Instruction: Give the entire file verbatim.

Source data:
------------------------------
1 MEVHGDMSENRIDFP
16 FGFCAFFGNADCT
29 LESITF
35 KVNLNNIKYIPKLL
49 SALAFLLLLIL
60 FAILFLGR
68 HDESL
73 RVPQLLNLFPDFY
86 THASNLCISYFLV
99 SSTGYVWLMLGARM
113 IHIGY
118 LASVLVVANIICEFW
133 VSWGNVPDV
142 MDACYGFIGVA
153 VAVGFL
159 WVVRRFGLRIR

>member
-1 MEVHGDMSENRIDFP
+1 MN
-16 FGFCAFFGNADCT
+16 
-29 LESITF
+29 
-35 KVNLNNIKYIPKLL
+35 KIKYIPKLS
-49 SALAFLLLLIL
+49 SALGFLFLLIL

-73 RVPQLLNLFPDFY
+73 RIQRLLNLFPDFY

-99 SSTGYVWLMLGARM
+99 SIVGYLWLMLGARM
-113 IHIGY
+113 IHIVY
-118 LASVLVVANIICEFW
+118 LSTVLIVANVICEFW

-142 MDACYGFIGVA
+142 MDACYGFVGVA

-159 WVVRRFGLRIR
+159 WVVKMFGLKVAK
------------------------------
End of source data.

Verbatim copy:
1 MEVHGDMSENRIDFP
16 FGFCAFFGNADCT
29 LESITF
35 KVNLNNIKYIPKLL
49 SALAFLLLLIL
60 FAILFLGR
68 HDESL
73 RVPQLLNLFPDFY
86 THASNLCISYFLV
99 SSTGYVWLMLGARM
113 IHIGY
118 LASVLVVANIICEFW
133 VSWGNVPDV
142 MDACYGFIGVA
153 VAVGFL
159 WVVRRFGLRIR

>member
-1 MEVHGDMSENRIDFP
+1 MN
-16 FGFCAFFGNADCT
+16 
-29 LESITF
+29 
-35 KVNLNNIKYIPKLL
+35 KIKYIPKLS
-49 SALAFLLLLIL
+49 SALGFLFLLIL

-73 RVPQLLNLFPDFY
+73 RIQRLLNLFPDFY

-99 SSTGYVWLMLGARM
+99 SIVGYLWLMLGARM
-113 IHIGY
+113 IHIVY
-118 LASVLVVANIICEFW
+118 LSTVLIVANVICEFW

-142 MDACYGFIGVA
+142 MDACYGFVGVA

-159 WVVRRFGLRIR
+159 WVVKMFGLKVAK